For gurus and spiritual teachers to admit that unconscious factors are at play within oneself would mean that no one can be certain that any person can ever be completely self-aware or can be totally selfless and egoless. It is debatable that so-called advanced masters, mystics, and saints are what they say they are: totally self-aware, in complete self-control, and perfected in selflessness or egolessness; and that the teacher knows what is best for disciples who strive to follow in her footsteps.

Kramer and Alstad write, “If there were even the remote possibility that a totally realized being had an unconscious, how could anyone (including the realized one) be certain that all motives and actions were pure and selfless?”9 Many Eastern-inspired religious teachers negate or devalue Western psychology because its concepts about the unconscious (uncontrollable self) undermines their power and authority.

Countless people look to charlatans, spiritual teachers, or gurus who they believe are completely conscious, totally selfless, and have foolproof answers and magical cures.

Results from meditation: placebo effect?

Our feelings of powerlessness feed anxieties and hunger for coping mechanisms.10 The times we feel most uncertain and helpless is when we most want answers and control. Even an illusory sense of control is enough to satisfy.

Our expectations that a technique or treatment will be helpful can sometimes give us beneficial effects. A meditation technique can enhance a practitioner’s condition simply because the person has the expectation that the practice will be helpful. Medical scientists say that the placebo effect–when a fake treatment or technique (an inactive substance like a sugar pill or meditation technique)–can sometimes improve a patient’s condition simply because the person has the expectation that it will be helpful.11

In Snake Oil Science: The Truth About Complementary and Alternative Medicine, R. Barker Bausell, a former Research Director of the National Institute for Health-funded Complementary Medicine Program, points out that, “If a completely inactive pill, ointment, or procedure (in other words, a placebo), accompanied by the expectation of effectiveness, can result in pain relief, then surely any therapy–no matter how bizarre–that we consider credible enough to seek out (and pay for) can also result in pain relief [or give us feelings of control and well-being], compliments of the placebo effect.”12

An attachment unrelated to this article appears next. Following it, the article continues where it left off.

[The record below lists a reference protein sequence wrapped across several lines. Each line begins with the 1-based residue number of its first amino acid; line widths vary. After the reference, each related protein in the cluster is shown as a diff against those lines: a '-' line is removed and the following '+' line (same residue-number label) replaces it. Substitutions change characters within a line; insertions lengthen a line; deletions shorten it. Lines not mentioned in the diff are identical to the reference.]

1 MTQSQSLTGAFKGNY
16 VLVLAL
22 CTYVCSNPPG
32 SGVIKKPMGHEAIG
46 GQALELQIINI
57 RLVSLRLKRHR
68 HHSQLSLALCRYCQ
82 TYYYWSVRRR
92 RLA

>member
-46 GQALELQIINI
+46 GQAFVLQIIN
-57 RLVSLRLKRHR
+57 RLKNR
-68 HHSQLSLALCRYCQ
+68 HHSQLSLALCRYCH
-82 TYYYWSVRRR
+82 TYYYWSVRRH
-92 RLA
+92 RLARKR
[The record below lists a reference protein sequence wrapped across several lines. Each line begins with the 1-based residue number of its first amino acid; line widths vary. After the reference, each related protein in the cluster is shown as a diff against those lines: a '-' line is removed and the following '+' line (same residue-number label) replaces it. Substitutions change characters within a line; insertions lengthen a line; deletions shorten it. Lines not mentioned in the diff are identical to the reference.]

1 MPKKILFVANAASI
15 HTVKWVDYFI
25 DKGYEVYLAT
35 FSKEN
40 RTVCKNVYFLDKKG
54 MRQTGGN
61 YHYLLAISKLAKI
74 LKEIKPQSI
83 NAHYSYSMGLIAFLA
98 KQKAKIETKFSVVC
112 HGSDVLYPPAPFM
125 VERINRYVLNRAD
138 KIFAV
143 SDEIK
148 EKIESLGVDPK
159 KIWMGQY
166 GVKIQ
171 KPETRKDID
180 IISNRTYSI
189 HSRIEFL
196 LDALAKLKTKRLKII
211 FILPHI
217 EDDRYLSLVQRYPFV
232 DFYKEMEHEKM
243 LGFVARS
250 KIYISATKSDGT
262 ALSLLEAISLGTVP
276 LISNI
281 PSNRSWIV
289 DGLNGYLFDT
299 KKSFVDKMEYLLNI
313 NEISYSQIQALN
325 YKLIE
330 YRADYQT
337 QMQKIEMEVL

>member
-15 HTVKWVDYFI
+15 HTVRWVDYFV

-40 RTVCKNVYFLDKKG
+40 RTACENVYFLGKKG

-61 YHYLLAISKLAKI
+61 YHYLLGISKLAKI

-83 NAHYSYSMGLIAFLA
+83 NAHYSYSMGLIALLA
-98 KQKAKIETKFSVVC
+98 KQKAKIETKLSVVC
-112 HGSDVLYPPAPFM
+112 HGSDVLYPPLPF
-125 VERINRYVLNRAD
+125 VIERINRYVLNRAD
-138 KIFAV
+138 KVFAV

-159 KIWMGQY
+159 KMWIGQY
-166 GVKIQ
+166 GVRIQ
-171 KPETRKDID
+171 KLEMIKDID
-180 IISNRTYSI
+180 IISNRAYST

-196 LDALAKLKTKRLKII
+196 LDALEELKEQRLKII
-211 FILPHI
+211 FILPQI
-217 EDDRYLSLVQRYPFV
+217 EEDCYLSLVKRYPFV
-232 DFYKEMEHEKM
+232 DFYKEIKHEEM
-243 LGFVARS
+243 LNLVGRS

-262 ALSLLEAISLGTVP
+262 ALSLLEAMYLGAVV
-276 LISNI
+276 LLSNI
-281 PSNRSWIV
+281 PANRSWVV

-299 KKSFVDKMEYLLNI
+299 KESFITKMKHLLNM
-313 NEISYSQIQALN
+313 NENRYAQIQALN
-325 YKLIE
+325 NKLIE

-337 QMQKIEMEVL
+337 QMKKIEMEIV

The effects we may feel from meditation practice then may be largely a sham, a treatment that creates temporary relief and illusion of control.

The Journal of American Medical Association published a landmark meta-study of 47 clinical trials with 3,515 participants on the effects of meditation. The researchers at Johns Hopkins University in Baltimore concluded that meditation treatments were not better than drugs or exercise. (Read my post Meditation Not Better than Drugs or Exercise, Study Finds). “The studies overall failed to show much benefit from meditation with regard to relief of suffering or improvement in overall health, with the important exception that mindfulness meditation provided a small but possibly meaningful degree of relief from psychological distress,” wrote Allan H. Goroll, professor of medicine at Harvard Medical School-Massachusetts General Hospital.

A wish for you

In summary, meditation techniques may act as a sham or fake (placebo) treatment for ailments and give an illusion of control. Whether any person is ever able to be completely self-aware, self-controlled, and selfless is debatable. The false promises of personal mastery and magical cures from charlatans is something everyone needs to guard against by using critical thinking.

If you suffer, are in pain, or feel powerless; if the meditation techniques you practice help, then, I am happy for you. Or, if you discovered that meditation techniques didn’t ultimately help, like I did, then I hope you find an effective treatment or another placebo. Understanding that illusions or placebos may have benefits also means there are countless ways you could improve your situation and get a sense of control over your life.

Notes

1 The seed idea about the illusion of control was gleaned from James A. Lindsay’s, Everybody Is Wrong About God (Durham, NC: Pitchstone Publishing, 2015) p. 79

2 Joel Kramer and Diana Alstad, The Guru Papers: Masks of Authoritarian Power (Berkeley, CA: Frog Books, 1993) p. 225

3 James A. Lindsay, Everybody Is Wrong About God (Durham, NC: Pitchstone Publishing, 2015) p. 79